UK PM Johnson apologises 'unreservedly' for 1971 Belfast killings

A mural honouring those killed at Ballymurphy

A mural honouring those killed at Ballymurphy

The Northern Ireland secretary says the UK Government is "truly sorry" over the events in Ballymurphy in 1971.

His prepared remarks followed a Belfast judge's ruling that the 10 people fatally shot in Ballymurphy, west Belfast, in August 1971 were innocent and unarmed civilians, not Irish Republican Army gunmen as British authorities had branded them for decades.

Mr Lewis said the PM was writing to the families.

"There is no doubt that what happened on those bad few days in Ballymurphy also fuelled further violence and escalation, particularly in the early years of the Troubles".

"This government profoundly regrets and is truly sorry for these events, at how investigations after these awful events were handled and for the additional pain that the families have had to endure in their fight to clear the names of their loved ones, since they began their campaign nearly five decades ago", Mr Lewis said.

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Johnson's words of contrition came in a Downing Street statement issued after he spoke by videoconference Wednesday to the joint leaders of Northern Ireland's power-sharing government, Democratic Unionist Party leader Arlene Foster and Sinn Féin vice president Michelle O'Neill.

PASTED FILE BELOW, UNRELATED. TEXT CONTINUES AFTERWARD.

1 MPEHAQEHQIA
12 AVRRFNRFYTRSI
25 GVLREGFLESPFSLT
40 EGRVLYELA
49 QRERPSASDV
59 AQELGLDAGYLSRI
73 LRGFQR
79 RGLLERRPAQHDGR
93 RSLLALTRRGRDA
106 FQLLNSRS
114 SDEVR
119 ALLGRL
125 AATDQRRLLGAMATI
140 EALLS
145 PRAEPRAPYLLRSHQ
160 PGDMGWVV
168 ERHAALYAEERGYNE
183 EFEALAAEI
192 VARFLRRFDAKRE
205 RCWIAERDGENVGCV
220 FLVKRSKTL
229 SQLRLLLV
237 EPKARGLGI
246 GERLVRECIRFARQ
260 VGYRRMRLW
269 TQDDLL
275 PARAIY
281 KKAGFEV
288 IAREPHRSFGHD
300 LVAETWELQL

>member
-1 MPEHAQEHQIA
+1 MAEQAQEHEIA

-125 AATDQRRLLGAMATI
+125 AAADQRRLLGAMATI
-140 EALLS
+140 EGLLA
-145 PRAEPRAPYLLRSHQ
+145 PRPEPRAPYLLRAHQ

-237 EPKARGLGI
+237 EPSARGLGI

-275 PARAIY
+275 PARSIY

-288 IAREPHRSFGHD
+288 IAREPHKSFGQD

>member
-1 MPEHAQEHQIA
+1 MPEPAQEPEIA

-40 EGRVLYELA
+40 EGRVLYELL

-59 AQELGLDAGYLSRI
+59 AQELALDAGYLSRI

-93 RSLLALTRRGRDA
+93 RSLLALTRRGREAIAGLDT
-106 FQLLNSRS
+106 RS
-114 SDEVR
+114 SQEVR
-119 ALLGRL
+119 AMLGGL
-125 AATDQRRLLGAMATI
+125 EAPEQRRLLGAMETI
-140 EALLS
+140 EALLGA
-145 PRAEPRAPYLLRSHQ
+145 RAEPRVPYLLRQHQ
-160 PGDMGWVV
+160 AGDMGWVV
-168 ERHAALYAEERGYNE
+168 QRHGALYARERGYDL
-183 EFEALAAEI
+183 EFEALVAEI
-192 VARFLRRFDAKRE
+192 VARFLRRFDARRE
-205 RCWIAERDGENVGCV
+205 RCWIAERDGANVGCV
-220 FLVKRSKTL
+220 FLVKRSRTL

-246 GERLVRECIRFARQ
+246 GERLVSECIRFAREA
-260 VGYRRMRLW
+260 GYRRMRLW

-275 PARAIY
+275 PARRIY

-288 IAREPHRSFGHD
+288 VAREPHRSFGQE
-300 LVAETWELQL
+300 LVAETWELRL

He said it is an "insult to the families" that Boris Johnson's apology came in a conversation with others.

Relatives of the Ballymurphy dead rejected Johnson's written apology and vowed to sue the Ministry of Defence for damages.

The plan, protect both soldiers and paramilitaries on both sides of the dispute has been heavily criticised by victims - with the SDLP labelling it a 'betrayal of the peace process'.

Speaking in Westminster on Tuesday after the findings of an inquest which stated that all 10 Ballymurphy victims were innocent was announced, Eastwood said that the killings were "inhumane".

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Brandon Lewis said: "The events of Ballymurphy should never have happened, the families of those who were killed should never have had to experience the grief and trauma of that loss". They should not have had to wait this long for details about the events that unfolded between 9 - 11 August 1971.

He added that the desire for families of victims to know the truth about what happened to their loved ones was "strong and legitimate".

"We want a path forward which will also pave the way for wider societal reconciliation for all communities, allowing all the people of Northern Ireland to focus on building a shared, stable, peaceful, and prosperous future".

"Will this Prime Minister now finally apologise for what those British Forces did by murdering 10 entirely innocent people or will they continue to pursue an amnesty for their killers?"

"The Prime Minister apologised unreservedly on behalf of the UK Government for the events that took place in Ballymurphy and the huge anguish that the lengthy pursuit of truth has caused the families of those killed", Downing Street said in a statement.

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